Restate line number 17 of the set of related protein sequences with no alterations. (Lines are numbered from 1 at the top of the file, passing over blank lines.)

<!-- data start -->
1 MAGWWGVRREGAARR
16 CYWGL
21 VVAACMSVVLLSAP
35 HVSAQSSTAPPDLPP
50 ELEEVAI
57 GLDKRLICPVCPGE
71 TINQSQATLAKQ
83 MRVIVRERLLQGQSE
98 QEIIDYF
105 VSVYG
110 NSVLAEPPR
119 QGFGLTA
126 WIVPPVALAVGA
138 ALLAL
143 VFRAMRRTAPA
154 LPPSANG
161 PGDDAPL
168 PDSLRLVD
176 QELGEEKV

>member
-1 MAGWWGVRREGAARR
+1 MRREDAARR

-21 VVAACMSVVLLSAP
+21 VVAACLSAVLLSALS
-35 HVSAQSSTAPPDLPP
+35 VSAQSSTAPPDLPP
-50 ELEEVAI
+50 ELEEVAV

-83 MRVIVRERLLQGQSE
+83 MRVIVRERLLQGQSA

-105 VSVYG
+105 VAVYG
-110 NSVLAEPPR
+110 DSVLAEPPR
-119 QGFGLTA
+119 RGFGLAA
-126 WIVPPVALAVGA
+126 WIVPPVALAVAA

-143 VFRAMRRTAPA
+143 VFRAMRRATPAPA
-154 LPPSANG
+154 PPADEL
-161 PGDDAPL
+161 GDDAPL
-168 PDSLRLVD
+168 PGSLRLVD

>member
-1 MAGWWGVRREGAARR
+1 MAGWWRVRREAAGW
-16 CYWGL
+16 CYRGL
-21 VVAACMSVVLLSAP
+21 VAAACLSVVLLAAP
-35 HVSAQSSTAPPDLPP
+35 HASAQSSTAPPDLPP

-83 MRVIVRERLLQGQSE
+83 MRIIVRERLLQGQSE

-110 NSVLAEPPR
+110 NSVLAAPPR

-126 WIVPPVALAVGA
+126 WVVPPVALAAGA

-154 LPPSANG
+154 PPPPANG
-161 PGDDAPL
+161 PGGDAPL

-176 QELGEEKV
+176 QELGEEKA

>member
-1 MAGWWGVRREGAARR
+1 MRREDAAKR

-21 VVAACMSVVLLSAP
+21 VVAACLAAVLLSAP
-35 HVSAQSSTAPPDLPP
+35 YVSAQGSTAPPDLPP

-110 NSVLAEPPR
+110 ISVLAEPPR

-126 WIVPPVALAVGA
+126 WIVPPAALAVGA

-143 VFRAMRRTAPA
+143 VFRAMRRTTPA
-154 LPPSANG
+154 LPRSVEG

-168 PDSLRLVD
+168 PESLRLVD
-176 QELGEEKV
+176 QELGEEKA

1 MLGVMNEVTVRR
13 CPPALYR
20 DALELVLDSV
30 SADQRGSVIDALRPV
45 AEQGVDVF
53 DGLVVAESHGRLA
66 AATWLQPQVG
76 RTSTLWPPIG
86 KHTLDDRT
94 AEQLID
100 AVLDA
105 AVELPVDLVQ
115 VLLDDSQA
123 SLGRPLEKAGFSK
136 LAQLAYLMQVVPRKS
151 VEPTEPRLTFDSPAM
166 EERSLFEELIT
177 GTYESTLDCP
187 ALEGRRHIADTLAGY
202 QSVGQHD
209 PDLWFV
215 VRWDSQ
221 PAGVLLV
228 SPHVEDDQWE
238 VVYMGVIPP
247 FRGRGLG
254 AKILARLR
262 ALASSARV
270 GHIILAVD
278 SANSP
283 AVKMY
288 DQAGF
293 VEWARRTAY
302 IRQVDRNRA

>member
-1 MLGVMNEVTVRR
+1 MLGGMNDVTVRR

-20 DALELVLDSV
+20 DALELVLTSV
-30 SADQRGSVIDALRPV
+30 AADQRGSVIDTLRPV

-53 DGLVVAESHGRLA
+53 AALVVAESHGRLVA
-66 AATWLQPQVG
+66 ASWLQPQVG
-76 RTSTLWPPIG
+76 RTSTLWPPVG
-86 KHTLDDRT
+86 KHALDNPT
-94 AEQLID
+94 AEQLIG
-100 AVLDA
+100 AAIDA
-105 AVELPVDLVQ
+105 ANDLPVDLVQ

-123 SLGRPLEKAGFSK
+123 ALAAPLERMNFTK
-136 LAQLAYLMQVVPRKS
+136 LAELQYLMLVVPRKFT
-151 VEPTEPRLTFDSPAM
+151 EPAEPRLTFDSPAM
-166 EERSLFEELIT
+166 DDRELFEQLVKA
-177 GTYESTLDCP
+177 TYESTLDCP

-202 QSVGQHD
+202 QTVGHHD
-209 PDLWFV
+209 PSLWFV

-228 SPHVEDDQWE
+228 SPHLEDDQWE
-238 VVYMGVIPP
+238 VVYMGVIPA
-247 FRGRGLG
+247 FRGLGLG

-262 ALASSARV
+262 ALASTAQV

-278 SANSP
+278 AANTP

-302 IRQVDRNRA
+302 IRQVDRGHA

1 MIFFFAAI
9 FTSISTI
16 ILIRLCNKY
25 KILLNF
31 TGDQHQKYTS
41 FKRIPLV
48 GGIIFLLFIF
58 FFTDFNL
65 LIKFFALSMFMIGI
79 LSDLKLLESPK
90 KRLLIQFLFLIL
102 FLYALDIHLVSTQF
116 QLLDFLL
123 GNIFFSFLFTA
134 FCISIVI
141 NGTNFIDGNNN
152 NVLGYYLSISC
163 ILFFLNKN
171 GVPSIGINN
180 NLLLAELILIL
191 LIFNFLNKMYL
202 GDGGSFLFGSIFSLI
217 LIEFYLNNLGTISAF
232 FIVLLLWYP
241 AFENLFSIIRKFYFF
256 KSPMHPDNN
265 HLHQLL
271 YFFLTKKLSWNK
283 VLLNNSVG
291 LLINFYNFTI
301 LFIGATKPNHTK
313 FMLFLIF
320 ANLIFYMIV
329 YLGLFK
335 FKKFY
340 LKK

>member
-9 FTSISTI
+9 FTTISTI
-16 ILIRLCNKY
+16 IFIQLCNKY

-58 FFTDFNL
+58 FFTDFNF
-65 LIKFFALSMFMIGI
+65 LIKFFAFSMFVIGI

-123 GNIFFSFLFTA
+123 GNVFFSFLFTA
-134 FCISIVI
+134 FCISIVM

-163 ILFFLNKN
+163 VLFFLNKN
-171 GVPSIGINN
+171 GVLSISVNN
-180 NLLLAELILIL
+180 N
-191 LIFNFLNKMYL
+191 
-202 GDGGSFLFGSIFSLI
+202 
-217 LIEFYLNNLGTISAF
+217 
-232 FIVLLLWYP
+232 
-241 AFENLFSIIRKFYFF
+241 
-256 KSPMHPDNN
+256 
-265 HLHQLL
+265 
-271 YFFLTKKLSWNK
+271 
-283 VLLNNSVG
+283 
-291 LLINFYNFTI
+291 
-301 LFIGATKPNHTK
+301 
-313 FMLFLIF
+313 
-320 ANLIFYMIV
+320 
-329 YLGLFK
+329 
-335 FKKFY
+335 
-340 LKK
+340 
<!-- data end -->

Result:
161 PGDDAPL